“‘I’d like to hear you,’ sais Pet. ‘Won’t you come an’ blow fer me
sometim’?’

“‘I will,’ he answers, wery determined.

“He went home that night bound to git time an’ pitch together. He started
to practise ’round the house but his fam’ly objected. The missus ’lowed
she could never play the ’cordine with sech a bellerin’ goin’ on. Amandy
Lucy went so fur ez to say it ’ud ruin her voice. But that didn’t stop
Borax. He sayd he’d practise ’way from the house. Every night after the
feedin’ was done he use to take his horn, his music marks an’ a lantern,
an’ go out on the hill ahint the barn. There, settin’ on a lawg, with
the lantern hangin’ on a saplin’, he’d blow away. Many a night that
summer ez I set over at our placet on the next ridge, I’d hear Borax a
boom-boom-boomin’ to git the time. The big tones ’ud go echoin’ way over
in the mo’ntain. Oncet in a while he’d hit it good, an’ I tell you uns
it sounded pretty to hear them notes a-rollin’ deep acrosst the gut,
a-sighin’ th’oo the trees an’ a-dyin’ way off in the woods.

“Then he tuk up pitch. He blowed pitch fer a week an’ then tried pitch
an’ time together. I thot he was doin’ pretty well. Still them ban’ boys
wasn’t satisfied. They sayd he didn’t go up an’ down right, an’ that they
couldn’t hev him a-blowin’ ’way at pitch an’ time an’ never makin’ no
new notes. He ’lowed to me that they was a heap to learn ’bout blowin’ a
bass-horn, but he was goin’ to git it ef it ’ud only be of uset in the
next worl’.

“At nights I could see his light a-twinklin’ in the woods acrosst the
gut an’ hear him tryin’ to blow time an’ pitch an’ ups an’ downs all at
oncet. He’d git his wind fixed to blow _A_, an’ out ’ud come a _C_; or
he’d try fer a _D_ an’ land an _E_. He ’lowed to me oncet that sometim’
he thot mebbe it was willed that he was never to git a tune. But he kep’
at it.

“Now Bill Hooker hed ben to Horrisburg that summer an’ got him a brown
cady hat. That was a new kind o’ headgear ’round Kishikoquillas an’ it
cot on wonderful well. All the boys ’lowed they’d git ’em, but tell
they had a chancet o’ buyin’ one they got to depend on Bill fer the
loan o’ hisn ’hen they was goin’ out shinin’. So Hooker wasn’t s’prised
one night ’hen Borax Bumbletree drove up to his placet an’ ’lowed mebbe
Hooker mightn’t like to loan him his cady, ez he was goin’ callin’. Bill
allus was obligin’ an’ thot no harm ’hen he watched Borax a-drivin’ away
with his cady settin’ way up on top o’ his head. Bumbletree hitched his
buckboard to a saplin’ on the edge o’ Pet Parsley’s clearin’. Then he
got his horn out from in under the seat, fixed himself on a stump ’bout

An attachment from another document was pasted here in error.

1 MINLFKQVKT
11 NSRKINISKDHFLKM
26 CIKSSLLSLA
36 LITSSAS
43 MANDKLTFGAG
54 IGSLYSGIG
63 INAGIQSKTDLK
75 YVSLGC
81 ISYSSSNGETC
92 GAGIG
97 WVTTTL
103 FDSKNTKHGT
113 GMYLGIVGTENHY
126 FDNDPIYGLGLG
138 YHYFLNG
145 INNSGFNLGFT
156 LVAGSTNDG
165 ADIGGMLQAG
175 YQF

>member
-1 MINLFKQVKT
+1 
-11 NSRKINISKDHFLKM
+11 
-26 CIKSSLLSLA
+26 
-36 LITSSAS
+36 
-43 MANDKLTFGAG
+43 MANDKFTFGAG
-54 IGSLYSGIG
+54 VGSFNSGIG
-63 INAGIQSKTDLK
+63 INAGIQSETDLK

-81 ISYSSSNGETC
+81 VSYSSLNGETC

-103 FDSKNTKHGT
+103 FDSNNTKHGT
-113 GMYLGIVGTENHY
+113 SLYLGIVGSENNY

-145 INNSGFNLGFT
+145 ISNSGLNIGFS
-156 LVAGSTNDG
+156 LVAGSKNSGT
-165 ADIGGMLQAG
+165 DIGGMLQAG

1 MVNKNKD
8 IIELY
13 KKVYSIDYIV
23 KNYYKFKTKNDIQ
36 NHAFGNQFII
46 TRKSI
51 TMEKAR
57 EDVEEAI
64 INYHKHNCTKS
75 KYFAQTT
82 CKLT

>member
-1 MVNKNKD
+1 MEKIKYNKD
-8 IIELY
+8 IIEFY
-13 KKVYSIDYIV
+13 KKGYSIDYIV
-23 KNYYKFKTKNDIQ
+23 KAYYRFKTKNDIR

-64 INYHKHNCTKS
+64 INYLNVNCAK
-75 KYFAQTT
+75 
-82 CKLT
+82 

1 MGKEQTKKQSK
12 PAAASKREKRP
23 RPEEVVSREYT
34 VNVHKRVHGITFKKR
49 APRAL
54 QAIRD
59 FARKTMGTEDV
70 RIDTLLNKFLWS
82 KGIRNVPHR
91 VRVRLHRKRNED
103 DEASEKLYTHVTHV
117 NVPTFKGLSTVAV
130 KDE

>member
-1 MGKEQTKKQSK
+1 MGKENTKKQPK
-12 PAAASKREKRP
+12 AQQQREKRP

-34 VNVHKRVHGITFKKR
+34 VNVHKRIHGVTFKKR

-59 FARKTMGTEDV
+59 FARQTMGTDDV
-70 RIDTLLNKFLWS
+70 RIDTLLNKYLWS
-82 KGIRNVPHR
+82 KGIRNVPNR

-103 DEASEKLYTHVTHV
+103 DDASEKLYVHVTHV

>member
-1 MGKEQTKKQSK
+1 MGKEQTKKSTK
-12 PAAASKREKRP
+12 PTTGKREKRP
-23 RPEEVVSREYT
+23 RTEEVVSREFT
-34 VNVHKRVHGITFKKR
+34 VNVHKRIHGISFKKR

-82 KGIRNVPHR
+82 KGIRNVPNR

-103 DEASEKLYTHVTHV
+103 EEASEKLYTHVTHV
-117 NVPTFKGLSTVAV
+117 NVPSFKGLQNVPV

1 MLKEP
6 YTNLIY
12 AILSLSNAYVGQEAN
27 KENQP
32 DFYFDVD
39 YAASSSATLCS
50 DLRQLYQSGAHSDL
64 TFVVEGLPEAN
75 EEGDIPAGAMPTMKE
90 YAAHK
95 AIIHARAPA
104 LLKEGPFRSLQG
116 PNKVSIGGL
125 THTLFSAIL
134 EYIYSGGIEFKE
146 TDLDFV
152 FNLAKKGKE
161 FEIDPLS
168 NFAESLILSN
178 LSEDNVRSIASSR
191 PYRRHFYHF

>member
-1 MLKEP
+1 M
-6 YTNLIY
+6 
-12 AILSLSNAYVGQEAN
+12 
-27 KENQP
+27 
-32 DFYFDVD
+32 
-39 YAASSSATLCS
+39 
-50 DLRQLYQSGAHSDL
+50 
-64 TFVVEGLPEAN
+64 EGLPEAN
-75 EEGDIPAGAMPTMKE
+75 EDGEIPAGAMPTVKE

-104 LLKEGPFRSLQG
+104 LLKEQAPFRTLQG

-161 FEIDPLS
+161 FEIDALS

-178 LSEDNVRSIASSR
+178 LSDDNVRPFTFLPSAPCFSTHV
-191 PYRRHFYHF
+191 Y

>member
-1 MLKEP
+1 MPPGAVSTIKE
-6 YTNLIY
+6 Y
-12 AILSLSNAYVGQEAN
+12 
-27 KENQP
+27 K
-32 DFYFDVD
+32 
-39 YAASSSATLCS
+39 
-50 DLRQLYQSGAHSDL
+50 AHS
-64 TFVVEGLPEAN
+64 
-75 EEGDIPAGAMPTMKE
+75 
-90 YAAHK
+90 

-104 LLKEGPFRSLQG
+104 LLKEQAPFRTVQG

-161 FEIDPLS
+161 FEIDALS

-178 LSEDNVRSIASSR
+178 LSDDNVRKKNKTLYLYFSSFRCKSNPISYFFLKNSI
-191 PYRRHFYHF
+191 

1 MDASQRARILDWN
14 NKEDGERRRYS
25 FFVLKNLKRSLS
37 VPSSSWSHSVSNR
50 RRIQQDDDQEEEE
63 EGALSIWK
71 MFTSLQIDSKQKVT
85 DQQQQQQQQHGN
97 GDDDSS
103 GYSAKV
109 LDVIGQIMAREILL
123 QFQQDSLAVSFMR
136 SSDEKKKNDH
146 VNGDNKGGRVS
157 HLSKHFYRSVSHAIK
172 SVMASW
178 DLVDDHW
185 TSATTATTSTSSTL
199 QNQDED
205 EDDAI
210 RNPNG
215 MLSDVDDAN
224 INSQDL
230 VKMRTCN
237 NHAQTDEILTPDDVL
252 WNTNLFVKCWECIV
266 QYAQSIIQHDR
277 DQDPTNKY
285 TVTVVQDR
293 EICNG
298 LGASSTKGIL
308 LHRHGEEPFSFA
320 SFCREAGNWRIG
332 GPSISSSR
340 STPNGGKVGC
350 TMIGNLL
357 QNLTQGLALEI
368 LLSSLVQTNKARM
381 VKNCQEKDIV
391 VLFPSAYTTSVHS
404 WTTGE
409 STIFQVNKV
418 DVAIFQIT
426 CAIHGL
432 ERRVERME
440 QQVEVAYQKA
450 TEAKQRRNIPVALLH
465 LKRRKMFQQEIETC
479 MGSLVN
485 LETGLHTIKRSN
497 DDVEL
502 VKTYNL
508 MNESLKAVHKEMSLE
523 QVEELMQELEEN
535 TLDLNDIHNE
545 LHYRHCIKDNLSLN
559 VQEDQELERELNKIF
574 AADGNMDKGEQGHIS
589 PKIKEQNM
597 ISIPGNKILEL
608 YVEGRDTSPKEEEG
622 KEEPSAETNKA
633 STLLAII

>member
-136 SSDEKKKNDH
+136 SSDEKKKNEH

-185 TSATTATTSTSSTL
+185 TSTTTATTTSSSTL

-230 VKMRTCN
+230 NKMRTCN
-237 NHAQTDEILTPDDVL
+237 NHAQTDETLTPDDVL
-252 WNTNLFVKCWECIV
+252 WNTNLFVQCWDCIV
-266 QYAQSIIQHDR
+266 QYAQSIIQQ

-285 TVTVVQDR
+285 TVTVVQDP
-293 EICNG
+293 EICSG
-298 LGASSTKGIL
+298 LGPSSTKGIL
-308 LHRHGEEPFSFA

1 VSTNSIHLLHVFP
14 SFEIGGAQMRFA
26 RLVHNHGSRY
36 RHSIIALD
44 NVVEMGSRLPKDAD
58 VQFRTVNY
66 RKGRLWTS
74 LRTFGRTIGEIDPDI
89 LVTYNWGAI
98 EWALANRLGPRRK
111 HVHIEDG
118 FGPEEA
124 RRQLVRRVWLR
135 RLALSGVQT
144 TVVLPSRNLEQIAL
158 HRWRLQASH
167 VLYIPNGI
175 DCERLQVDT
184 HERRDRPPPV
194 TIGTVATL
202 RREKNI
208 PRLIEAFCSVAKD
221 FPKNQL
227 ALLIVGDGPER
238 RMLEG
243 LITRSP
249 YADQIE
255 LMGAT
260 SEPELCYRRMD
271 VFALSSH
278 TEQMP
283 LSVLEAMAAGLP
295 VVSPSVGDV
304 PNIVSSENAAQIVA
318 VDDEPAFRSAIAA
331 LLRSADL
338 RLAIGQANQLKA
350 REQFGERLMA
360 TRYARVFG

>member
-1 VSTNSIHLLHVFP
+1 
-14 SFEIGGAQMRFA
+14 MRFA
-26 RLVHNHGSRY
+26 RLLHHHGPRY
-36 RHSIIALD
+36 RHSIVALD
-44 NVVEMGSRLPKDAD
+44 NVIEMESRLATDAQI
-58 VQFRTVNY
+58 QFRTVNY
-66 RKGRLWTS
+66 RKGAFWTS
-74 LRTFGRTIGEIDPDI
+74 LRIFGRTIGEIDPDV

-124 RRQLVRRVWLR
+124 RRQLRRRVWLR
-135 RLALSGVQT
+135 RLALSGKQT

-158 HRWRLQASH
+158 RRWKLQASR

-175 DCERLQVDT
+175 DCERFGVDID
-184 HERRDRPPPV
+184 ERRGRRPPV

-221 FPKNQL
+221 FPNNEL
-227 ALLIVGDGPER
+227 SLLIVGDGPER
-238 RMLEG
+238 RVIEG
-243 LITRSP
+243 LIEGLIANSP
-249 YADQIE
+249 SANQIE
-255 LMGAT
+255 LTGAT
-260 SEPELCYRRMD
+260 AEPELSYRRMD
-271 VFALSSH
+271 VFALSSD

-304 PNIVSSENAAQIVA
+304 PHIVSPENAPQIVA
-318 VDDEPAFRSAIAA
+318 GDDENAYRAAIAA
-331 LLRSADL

fifty feet from the house, put up his music marks so the moonlight shone
on ’em, an’ begin to play. He started the serynade with ‘Soft th’oo the
Eventide,’ that bein’ sentymental an’ his most famil’ar piece. He put his
whole heart into the work an’ was soon blowin’ time an’ pitch an’ ups
an’ downs all at oncet. The lamp that hed ben settin’ in the windy went
out–that was all to show he’d ben heard. He blowed ‘Pull fer the Shore,
Sailor.’ No sign o’ life in the house. He blowed ‘The Star Spangled
Banner.’ Still no sign. He then begin all over agin with ‘Soft th’oo the
Eventide.’ Be this time the whole chicken-house hed j’ined in, an’ the
cows was takin’ a hand too. He was desp’rit, dissypinted fearful an’ all
used up. So he went home.

“You take a reg’lar thief. He knows they’s only one eend to
thievin’–jail. An’ he’ll keep on stealin’ tell he gits there. Take a
reg’lar murderer. He knows they’s only one eend to murder–the galluses;
yit he’ll continyer murderin’ tell he gits there. So it is with a reg’lar
man. He knows they’s only one result o’ bein’ in lawv–to be merried
or git the mitten. An’ yit he’ll keep right on tell he gits one or the
other. So it was with Borax Bumbletree. He hed no reason to think he’d
git anything but the mitten, yit he went right up to Pet Parsley’s next
night to take his punishment. He tol’ me that day that he guesst his
serynade hed spoiled all the chancet he ever had, but he wanted it over.

“So he was kind o’ sheepish an’ hang-dog ’hen he’d sayd good evenin’ to
the widdy an’ set down melancholy like, on the wood-box. They was quiet a
piecet.

“Then he sayd, ‘I hear ye hed some music up here last night.’

“He was jest fishin’.

“‘Did I!’ sais she, flarin’ up. ‘Well, I guesst I did. An’ the chickens
was so stirred up they kep’ on all night an’ not a wink o’ sleep did we
git in this house. I never heerd sech bass-horn blowin’.’

“Borax jest hung his head an’ shuffled his feet.

“The widdy spoke up agin. ‘Does you ever see Bill Hooker?’

“‘Oncet in a long while,’ Borax answers.

“‘Well, you tell him,’ she sais, ‘that next time he comes up here to
serynade me to send notice so I can git over the other side the mo’ntain.’

“Borax Bumbletree gasped an’ almost fell offen the wood-box.

“‘How’d you know it was Bill Hooker?’ he asts quick.

“‘Well, didn’t I see that new fandangled hat o’ hisn–that cady I’ve
heerd so much about. Why, I’d ’a’ knowd him a mile.’

“Now Borax wasn’t ez slow on everything ez he was on music. He was right
smart, he was. He seen the way the wind blowed.

“Gittin’ offen the wood-box he went over to the settee alongside o’ her.

“‘Pet,’ he sais, ‘I allus told you Bill Hooker couldn’t blow the
bass-horn.’

“‘I otter ’a’ knowd you could blow a heap sight better,’ she sais quiet
like, but meanin’ business.

“‘That I can,’ sais he. ‘An’ after we’re merried–not tell after, mind
ye–I’ll blow sech music fer ye ez ye never dreamed of.’”

“My sights, but he was innercent!” the Loafer cried.

“What do you know ’bout it?” snapped the Tinsmith.

“Why, him thinkin’ she’d give him a chancet to blow.”